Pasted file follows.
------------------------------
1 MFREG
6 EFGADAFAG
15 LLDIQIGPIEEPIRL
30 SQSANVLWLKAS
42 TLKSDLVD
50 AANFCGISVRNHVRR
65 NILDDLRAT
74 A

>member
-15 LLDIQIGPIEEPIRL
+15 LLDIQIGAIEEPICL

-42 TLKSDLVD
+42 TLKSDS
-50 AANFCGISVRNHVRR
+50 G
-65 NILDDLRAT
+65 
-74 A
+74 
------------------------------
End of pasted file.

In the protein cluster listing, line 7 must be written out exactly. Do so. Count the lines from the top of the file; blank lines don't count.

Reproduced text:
65 NILDDLRAT